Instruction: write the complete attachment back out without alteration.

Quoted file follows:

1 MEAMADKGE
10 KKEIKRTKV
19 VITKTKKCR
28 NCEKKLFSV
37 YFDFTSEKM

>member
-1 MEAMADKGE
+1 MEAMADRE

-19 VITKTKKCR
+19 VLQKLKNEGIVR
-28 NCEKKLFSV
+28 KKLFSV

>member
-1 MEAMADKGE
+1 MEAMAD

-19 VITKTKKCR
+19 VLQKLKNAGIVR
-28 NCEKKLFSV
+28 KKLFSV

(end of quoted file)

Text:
1 MEAMADKGE
10 KKEIKRTKV
19 VITKTKKCR
28 NCEKKLFSV
37 YFDFTSEKM

>member
-1 MEAMADKGE
+1 MEAMADRE

-19 VITKTKKCR
+19 VLQKLKNEGIVR
-28 NCEKKLFSV
+28 KKLFSV

>member
-1 MEAMADKGE
+1 MEAMAD

-19 VITKTKKCR
+19 VLQKLKNAGIVR
-28 NCEKKLFSV
+28 KKLFSV